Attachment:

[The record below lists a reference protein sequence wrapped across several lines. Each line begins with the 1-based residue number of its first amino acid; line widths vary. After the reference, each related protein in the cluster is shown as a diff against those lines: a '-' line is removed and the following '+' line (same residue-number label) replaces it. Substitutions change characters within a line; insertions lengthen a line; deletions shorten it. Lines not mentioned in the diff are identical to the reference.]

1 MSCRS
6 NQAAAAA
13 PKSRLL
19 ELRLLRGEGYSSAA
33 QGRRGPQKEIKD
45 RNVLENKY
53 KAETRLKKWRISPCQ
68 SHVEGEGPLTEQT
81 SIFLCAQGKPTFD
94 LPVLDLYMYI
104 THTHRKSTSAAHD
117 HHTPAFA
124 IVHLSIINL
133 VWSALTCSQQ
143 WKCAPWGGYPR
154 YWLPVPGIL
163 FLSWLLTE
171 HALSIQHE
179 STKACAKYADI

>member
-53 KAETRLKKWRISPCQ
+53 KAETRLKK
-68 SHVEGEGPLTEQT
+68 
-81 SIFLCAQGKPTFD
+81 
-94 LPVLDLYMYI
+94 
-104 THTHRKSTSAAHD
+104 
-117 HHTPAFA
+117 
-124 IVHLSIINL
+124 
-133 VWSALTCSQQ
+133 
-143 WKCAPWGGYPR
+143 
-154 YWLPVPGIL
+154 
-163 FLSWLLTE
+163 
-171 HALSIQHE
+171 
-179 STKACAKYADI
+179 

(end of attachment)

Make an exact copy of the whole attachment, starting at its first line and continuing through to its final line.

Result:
[The record below lists a reference protein sequence wrapped across several lines. Each line begins with the 1-based residue number of its first amino acid; line widths vary. After the reference, each related protein in the cluster is shown as a diff against those lines: a '-' line is removed and the following '+' line (same residue-number label) replaces it. Substitutions change characters within a line; insertions lengthen a line; deletions shorten it. Lines not mentioned in the diff are identical to the reference.]

1 MSCRS
6 NQAAAAA
13 PKSRLL
19 ELRLLRGEGYSSAA
33 QGRRGPQKEIKD
45 RNVLENKY
53 KAETRLKKWRISPCQ
68 SHVEGEGPLTEQT
81 SIFLCAQGKPTFD
94 LPVLDLYMYI
104 THTHRKSTSAAHD
117 HHTPAFA
124 IVHLSIINL
133 VWSALTCSQQ
143 WKCAPWGGYPR
154 YWLPVPGIL
163 FLSWLLTE
171 HALSIQHE
179 STKACAKYADI

>member
-53 KAETRLKKWRISPCQ
+53 KAETRLKK
-68 SHVEGEGPLTEQT
+68 
-81 SIFLCAQGKPTFD
+81 
-94 LPVLDLYMYI
+94 
-104 THTHRKSTSAAHD
+104 
-117 HHTPAFA
+117 
-124 IVHLSIINL
+124 
-133 VWSALTCSQQ
+133 
-143 WKCAPWGGYPR
+143 
-154 YWLPVPGIL
+154 
-163 FLSWLLTE
+163 
-171 HALSIQHE
+171 
-179 STKACAKYADI
+179 